There’s No Such Thing as a Honing Pigeon. Two Common Mistakes

Today I want to mention two mistakes that people make all the time. In fact, the mistakes are so common that I wouldn’t be surprised if they’re no longer considered mistakes in a generation or two.

But for now, they’re wrong and should be avoided in writing.

There’s no such thing as a honing pigeon

Hone = Sharpen

Home = Move toward a goal

When you want to zero in on something, or get closer to it, or maybe even focus on it, you want to “home in” on it.

Like a homing device.

To “hone” something means to sharpen it. You hone a knife. You hone your skills. But you don’t “hone in” on things.

Or, at least, I don’t. But like I said, in twenty to fifty years, this post (while being considered a work of genius) will be out of date.

Add flesh, don’t flush.

When you’ve got a general idea of something, but want more information, then you need to flesh out the details. In essence, you’re adding flesh to the bare bones.

When there are snakes hiding in the bush, you may need to flush them out. Send in the smoke bombs (or whatever).

The first adds something while the second removes something. The first thickens something, while the second cleans something.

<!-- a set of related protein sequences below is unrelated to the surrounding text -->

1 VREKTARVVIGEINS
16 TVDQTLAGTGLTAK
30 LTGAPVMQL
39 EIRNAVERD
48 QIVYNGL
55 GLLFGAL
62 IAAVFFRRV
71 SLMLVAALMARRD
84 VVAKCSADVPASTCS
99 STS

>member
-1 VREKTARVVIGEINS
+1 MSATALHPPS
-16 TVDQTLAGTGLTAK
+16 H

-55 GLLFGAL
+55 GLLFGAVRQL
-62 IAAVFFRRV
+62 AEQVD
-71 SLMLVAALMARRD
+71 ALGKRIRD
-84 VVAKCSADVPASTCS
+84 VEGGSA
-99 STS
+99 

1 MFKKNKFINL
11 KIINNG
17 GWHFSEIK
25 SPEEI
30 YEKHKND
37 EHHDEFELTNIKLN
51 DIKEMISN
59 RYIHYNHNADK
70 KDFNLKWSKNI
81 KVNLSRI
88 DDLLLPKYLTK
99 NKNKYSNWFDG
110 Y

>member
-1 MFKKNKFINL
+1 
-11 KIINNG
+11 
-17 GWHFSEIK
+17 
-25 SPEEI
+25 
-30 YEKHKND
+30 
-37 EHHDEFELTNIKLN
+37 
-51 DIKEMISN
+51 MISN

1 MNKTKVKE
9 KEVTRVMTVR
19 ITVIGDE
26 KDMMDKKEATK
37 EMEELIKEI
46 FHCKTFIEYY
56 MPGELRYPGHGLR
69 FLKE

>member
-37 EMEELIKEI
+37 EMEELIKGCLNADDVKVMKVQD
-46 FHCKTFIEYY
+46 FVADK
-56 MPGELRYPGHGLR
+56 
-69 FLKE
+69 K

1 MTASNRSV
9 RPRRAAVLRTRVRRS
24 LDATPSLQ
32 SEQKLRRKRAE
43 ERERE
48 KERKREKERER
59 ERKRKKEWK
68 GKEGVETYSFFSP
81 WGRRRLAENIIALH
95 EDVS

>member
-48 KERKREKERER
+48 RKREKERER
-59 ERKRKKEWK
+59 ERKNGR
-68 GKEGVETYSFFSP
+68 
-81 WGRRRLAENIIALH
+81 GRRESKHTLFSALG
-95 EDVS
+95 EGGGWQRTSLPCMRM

There’s almost never a time in general business conversation or writing to use “flush.” People do have a need to flesh out the skeletal plan they’ve built. They’re fleshing out the back-of-the-napkin ideas.

I understand how the mistake happens. People think of ideas in hiding. Ideas that are there, but are sort of hidden in the recesses of the mind and need to be flushed out. But the original metaphor is about putting meat on the bones.

Neither of these mistakes will get you laughed at for ignorance, because both are widespread throughout the business world. But if you want to get it right, you know how.

Has anyone else heard these mistakes? Are they as common as I think?

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